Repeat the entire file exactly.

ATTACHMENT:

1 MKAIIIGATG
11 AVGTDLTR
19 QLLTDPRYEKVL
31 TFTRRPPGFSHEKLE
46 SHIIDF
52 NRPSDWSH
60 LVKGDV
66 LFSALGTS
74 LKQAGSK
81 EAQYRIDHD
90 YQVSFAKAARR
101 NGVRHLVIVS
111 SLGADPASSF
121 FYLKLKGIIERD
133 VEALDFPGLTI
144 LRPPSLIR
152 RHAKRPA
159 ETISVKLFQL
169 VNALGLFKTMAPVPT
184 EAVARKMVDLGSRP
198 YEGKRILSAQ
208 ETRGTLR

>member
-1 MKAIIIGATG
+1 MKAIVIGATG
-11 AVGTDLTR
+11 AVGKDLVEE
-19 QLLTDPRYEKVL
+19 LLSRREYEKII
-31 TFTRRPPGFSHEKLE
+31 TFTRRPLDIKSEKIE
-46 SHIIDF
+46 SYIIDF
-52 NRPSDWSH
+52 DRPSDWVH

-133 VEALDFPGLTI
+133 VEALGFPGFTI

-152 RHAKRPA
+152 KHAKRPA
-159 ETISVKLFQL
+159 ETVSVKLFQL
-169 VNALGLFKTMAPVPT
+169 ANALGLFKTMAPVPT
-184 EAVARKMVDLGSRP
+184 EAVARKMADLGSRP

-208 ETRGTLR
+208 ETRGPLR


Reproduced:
1 MKAIIIGATG
11 AVGTDLTR
19 QLLTDPRYEKVL
31 TFTRRPPGFSHEKLE
46 SHIIDF
52 NRPSDWSH
60 LVKGDV
66 LFSALGTS
74 LKQAGSK
81 EAQYRIDHD
90 YQVSFAKAARR
101 NGVRHLVIVS
111 SLGADPASSF
121 FYLKLKGIIERD
133 VEALDFPGLTI
144 LRPPSLIR
152 RHAKRPA
159 ETISVKLFQL
169 VNALGLFKTMAPVPT
184 EAVARKMVDLGSRP
198 YEGKRILSAQ
208 ETRGTLR

>member
-1 MKAIIIGATG
+1 MKAIVIGATG
-11 AVGTDLTR
+11 AVGKDLVEE
-19 QLLTDPRYEKVL
+19 LLSRREYEKII
-31 TFTRRPPGFSHEKLE
+31 TFTRRPLDIKSEKIE
-46 SHIIDF
+46 SYIIDF
-52 NRPSDWSH
+52 DRPSDWVH

-133 VEALDFPGLTI
+133 VEALGFPGFTI

-152 RHAKRPA
+152 KHAKRPA
-159 ETISVKLFQL
+159 ETVSVKLFQL
-169 VNALGLFKTMAPVPT
+169 ANALGLFKTMAPVPT
-184 EAVARKMVDLGSRP
+184 EAVARKMADLGSRP

-208 ETRGTLR
+208 ETRGPLR